While best known for being a finalist on Season 1 of The Four, Vincint has consistently positioned himself for stardom. When he was only eight years old, his father (who sang gospel at the time) introduced him to his first love, music. And only four years later, at the age of 12, he wrote his first song

Music seems to have been one of the most transformative experiences of his life because after writing his first song, he came out as a gay man. Since then, he has been living as an openly gay man and championing LGBTQ rights, “If there are little boys and girls who look like me and happened to be in the LGBTQ life, then they can see that we’re not just the butt of the joke, and we’re not just a fad to be on TV.” 

He has described his music as “Heartbreak dance music,” which is especially apparent in one of his most popular EPs, “Please Don’t Fall In Love,” which examines heartbreak and how challenging it is to overcome it. 

Joy Oladokun (She/her/hers) 

Joy Oladokun’s experiences as a black, queer artist shows that religion and homosexuality can be reconciled in a positive manner. 

Oladokun grew up in a religious household in Arizona, where she cited gospel and country as one of the most listened to genres in her home. As a result of her religious upbringing, she only recently came out to her Nigerian parents, but not without doing it in style. She incorporated these seemingly disparate themes of her religious childhood and her experience as a Black queer person in her second album, In Defense of My Happiness (the beginnings). Her song “Sunday” explores the challenge of coming into her queerness. 

In response to these themes, she told GoMag, “As a Black woman, the title In Defense of My Happiness (vol. 1) takes on a different meaning when talking about Black and queer culture. People like me are fighting for absolutely basic rights.”

Shea Diamond (She/her/hers) 

R&B singer and transgender rights activist, ShaGasyia “Shea” Diamond’s artistry developed under unique and inspiring circumstances. Born in Little Rock, Arkansas, she ran away from her home as a teen to find acceptance for her identity. While trying to survive, she robbed a store and was incarcerated in men’s prisons for ten years. She wrote her first songs there, including the trans anthem “I Am Her.”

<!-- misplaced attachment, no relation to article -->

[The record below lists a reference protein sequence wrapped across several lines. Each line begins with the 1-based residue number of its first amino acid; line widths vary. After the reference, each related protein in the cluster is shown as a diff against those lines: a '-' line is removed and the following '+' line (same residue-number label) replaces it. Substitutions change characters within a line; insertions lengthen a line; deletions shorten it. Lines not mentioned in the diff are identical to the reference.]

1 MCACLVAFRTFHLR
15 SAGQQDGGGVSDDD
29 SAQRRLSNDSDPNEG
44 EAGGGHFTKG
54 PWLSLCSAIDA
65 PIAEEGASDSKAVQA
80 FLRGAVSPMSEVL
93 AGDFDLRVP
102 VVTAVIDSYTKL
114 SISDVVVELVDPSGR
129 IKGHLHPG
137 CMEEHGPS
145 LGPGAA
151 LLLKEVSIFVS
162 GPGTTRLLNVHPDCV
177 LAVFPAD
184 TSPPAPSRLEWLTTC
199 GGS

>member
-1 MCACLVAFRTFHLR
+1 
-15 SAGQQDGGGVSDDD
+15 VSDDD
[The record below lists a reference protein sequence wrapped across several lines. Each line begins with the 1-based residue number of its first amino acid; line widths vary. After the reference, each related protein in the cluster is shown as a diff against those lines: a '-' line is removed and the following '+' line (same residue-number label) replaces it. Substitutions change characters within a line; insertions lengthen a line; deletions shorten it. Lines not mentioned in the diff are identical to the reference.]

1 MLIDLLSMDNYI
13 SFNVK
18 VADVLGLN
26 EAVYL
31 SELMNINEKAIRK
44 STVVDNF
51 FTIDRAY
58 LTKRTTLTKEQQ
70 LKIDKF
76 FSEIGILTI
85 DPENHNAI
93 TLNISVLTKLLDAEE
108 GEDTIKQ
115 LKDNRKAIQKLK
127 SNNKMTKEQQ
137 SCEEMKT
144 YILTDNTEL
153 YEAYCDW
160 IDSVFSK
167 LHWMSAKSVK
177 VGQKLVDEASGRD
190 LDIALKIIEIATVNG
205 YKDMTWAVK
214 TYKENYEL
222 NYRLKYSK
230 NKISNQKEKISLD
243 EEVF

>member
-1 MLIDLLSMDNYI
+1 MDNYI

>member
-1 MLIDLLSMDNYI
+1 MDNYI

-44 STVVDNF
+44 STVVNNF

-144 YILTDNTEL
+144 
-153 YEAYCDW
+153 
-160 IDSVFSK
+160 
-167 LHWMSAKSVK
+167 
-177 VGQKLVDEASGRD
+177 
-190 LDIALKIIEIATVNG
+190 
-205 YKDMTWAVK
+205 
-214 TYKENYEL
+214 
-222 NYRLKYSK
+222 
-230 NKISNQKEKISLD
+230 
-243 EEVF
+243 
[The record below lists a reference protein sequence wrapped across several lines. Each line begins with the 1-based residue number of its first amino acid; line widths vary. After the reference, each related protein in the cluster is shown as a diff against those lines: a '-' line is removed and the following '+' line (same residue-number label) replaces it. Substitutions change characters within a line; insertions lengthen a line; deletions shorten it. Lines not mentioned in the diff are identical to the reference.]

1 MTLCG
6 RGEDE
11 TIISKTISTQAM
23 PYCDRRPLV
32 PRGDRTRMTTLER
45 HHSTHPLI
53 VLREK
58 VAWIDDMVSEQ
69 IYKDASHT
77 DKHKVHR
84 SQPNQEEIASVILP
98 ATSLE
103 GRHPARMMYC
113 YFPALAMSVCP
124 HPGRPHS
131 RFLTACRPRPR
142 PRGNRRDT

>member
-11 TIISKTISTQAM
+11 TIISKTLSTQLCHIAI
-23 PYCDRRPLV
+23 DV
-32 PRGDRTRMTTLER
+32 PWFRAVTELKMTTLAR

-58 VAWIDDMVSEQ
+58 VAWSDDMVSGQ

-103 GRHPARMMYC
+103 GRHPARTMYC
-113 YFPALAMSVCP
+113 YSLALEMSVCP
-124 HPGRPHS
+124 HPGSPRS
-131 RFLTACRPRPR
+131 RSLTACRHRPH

Speaking about her time in jail, she said, “Incarceration was just another battle over my body and mind that sought to correct my femininity and punish me for me for existing outside of cis normalcy.” 

Moonga K. (He/him/his) 

Last year, we were given the gift of the South African-based singer/songwriter known as Moonga K. He is a genre-bending artist that interweaves a selection of sounds including soul, R&B, soul, alternative, and electronic in his music. 

His most famous song, “Who’s It Gonna Be,” gave us a stunning afrofuturistic world engulfed in light, darkness, flames, and the chaos of queer love. The video shows Moonga searching for an escape as he walks through a shadowed dystopian environment. 

While the song’s meaning is difficult to pin down, writers at Afropunk have eloquently concluded that “Who’s It Gonna Be?” was “birthed from reflections on complicated unrequited love scenarios and tells the story of how someone so self-destructive, and quite frankly harmful for you, can take over your whole world and leave you as an anxious, self-sabotaging mess.” 

It’s curious what brought such a creative soul to light; however, not much is known about Moonga K.’s past. Nevertheless, his handles on his social media channels as an: “artist • songwriter • producer social activist • doula-in-training • creative director • poet • sociologist” at least give us perspective on who he is becoming. 

Moonga K. is a creative powerhouse who exists beyond the box of a musical artist. Rather he, like all of us,  is simply a human being who’s still exploring and coming into himself.

With the rising number of out and proud LGBTQ, black artists, blackness and queerness are also suggestive of talent, power, and love in all its forms.